Kansas Governor Laura Kelly, a Democrat, and Attorney General Derek Schmidt, a Republican who is running for governor, are agreed that it’s time to eliminate the state sales tax on food. At 6.5%, Kansas has the second-highest sales tax on food in the U.S., but Kelly and Schmidt both support an exemption for food. Whether that would apply to county sales taxes is another matter.
Five states have no sales tax at all – Alaska, Delaware, Montana, New Hampshire and Oregon – but many states and the District of Columbia exempt most purchases of food for household consumption.
Thirteen states impose some sales tax on food. The rates range from 0.125% in Arkansas to 7.0% in Mississippi. Federal law exempts grocery purchases made using SNAP (food stamp) benefits from sales taxes.
Kansas once had a refundable food sales tax credit that partly offset the cost. Since 2012, it has existed as a nonrefundable credit.
To qualify for the $125 tax credit, you must be 55 years of age or older, or be permanently blind or disabled, regardless of age; or have a dependent child under the age of 18 living with you for the entire year; and have a federal adjusted gross income of $30,615 or less.
The Institute on Taxation and Economic Policy and Kansas Action for Children agree that eliminating the sales tax on food would help low- and middle-income families. As an alternative, reinstating the refundable tax credit would also help those families, as well as low-income seniors. According to Emily Fetsch, director of fiscal policy at the KAC, “Many seniors rely on Social Security income and retirement distributions and often are below an income tax return filing requirement threshold. Before the change in the food sales tax refund, these seniors would file returns to receive the benefits of the food sales tax refund, helping them make ends meet.”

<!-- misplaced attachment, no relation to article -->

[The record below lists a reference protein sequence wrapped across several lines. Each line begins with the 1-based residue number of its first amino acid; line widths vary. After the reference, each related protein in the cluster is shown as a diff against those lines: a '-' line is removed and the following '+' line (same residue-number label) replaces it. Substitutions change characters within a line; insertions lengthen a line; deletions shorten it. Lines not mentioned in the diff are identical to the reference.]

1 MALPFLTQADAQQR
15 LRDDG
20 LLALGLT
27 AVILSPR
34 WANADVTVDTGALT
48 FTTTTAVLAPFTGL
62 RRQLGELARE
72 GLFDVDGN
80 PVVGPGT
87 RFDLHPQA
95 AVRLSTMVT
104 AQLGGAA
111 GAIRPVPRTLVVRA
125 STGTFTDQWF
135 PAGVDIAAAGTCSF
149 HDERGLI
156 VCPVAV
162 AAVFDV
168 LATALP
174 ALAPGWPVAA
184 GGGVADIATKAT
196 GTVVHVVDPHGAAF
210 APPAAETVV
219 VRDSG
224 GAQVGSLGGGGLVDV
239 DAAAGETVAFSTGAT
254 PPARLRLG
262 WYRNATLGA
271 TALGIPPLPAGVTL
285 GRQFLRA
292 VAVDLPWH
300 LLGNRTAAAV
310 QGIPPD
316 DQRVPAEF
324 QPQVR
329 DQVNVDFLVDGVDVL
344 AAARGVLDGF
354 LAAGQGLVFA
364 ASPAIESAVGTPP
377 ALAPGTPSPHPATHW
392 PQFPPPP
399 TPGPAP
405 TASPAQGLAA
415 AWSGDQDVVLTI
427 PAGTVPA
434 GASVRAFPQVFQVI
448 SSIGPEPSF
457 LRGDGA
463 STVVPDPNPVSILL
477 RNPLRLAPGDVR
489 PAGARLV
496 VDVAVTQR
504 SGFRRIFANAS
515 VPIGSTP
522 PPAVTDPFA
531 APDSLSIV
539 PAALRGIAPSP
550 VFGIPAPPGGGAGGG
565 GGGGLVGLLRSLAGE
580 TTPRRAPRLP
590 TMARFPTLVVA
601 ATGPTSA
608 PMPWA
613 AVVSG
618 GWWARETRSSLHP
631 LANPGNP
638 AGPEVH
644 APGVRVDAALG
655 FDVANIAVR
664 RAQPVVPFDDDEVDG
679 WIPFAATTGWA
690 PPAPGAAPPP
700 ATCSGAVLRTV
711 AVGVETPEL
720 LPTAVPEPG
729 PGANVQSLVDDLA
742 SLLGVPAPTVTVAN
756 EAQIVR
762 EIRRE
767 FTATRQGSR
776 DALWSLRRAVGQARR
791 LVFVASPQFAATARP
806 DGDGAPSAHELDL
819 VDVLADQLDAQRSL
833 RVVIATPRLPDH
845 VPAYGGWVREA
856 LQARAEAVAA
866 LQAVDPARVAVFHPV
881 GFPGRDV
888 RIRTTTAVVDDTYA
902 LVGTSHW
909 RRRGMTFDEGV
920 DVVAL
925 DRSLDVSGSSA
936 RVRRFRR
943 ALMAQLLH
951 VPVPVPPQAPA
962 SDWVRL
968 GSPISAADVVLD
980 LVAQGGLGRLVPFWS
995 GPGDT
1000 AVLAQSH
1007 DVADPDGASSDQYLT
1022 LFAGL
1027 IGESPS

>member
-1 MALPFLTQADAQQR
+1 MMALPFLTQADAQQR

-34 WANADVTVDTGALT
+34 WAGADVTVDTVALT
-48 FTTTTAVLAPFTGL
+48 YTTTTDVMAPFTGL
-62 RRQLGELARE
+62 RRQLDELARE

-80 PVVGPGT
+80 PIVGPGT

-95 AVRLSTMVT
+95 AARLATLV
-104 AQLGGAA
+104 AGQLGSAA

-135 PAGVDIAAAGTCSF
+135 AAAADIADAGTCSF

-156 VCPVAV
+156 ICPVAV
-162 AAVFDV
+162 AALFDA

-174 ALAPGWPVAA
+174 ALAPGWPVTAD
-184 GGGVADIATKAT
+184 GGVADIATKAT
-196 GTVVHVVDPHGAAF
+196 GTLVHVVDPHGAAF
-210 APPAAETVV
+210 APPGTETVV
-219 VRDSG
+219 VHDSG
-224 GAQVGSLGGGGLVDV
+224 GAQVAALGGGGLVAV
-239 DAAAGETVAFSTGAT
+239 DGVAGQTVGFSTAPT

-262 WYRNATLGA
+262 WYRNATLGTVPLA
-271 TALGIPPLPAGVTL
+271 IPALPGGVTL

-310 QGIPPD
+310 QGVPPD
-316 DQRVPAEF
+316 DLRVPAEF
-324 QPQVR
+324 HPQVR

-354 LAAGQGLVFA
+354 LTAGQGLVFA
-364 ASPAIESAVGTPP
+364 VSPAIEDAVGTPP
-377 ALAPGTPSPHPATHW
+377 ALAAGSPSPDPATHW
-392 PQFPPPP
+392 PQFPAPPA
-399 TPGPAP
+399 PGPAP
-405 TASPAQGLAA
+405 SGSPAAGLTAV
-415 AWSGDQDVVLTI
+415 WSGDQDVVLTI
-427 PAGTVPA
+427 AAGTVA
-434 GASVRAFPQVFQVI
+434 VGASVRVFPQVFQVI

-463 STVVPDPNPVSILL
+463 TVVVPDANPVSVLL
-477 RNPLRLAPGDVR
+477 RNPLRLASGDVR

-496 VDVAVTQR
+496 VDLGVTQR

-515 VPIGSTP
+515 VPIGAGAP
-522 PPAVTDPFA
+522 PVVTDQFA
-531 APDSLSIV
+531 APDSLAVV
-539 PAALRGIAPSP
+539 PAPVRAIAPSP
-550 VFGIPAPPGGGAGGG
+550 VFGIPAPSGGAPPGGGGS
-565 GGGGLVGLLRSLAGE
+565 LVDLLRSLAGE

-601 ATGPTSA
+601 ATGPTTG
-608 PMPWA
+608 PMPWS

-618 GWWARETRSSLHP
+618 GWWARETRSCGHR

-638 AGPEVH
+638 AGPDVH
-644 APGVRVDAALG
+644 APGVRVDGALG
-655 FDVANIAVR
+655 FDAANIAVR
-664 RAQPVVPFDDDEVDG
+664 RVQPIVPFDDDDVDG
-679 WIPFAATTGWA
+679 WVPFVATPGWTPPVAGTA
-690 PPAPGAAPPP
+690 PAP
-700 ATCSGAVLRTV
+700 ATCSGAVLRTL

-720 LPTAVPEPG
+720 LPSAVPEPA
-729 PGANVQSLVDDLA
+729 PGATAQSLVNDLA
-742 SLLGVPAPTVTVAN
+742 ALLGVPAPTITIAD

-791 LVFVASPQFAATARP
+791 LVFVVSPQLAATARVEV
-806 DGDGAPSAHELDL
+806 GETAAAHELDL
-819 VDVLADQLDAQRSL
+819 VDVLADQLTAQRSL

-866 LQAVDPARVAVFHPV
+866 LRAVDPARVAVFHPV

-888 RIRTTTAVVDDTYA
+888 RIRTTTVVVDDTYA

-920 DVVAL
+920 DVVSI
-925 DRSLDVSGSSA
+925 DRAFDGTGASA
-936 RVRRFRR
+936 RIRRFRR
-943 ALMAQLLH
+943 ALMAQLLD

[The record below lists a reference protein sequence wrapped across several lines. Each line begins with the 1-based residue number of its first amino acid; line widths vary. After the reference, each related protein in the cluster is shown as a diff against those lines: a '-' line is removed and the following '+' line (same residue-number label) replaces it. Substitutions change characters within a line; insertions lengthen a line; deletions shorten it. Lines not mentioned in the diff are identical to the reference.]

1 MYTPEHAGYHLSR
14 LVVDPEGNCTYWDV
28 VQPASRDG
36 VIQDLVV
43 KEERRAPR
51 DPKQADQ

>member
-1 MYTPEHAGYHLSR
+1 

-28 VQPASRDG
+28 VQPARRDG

However, after Gov. Kelly announced her proposal for the total elimination of the sale tax on groceries, KAC President John Wilson voiced his support.
“This is a bold proposal, but one that we can afford as long as policymakers make responsible fiscal decisions in other areas,” Wilson stated. “With the anticipated incoming revenue, lawmakers must prioritize equitable and fiscally responsible policy this session, including addressing the food sales tax, allocating funding to the rainy day fund, and eliminating unnecessary transfers to the State General Fund.”
Kansas is enjoying a rare time of a budget surplus. Gov. Kelly has also proposed giving every Kansan who filed taxes in 2021 a $250 tax rebate this year. Sadly, because the food sales tax credit is nonrefundable, there are people who didn’t bother to file last year who will miss out on that.
Whether we eliminate the food sales tax or expand the rebate to a larger targeted group, this is a good move for the state, especially because counties and cities also have sale taxes and they disproportionally affect those who have the lowest incomes.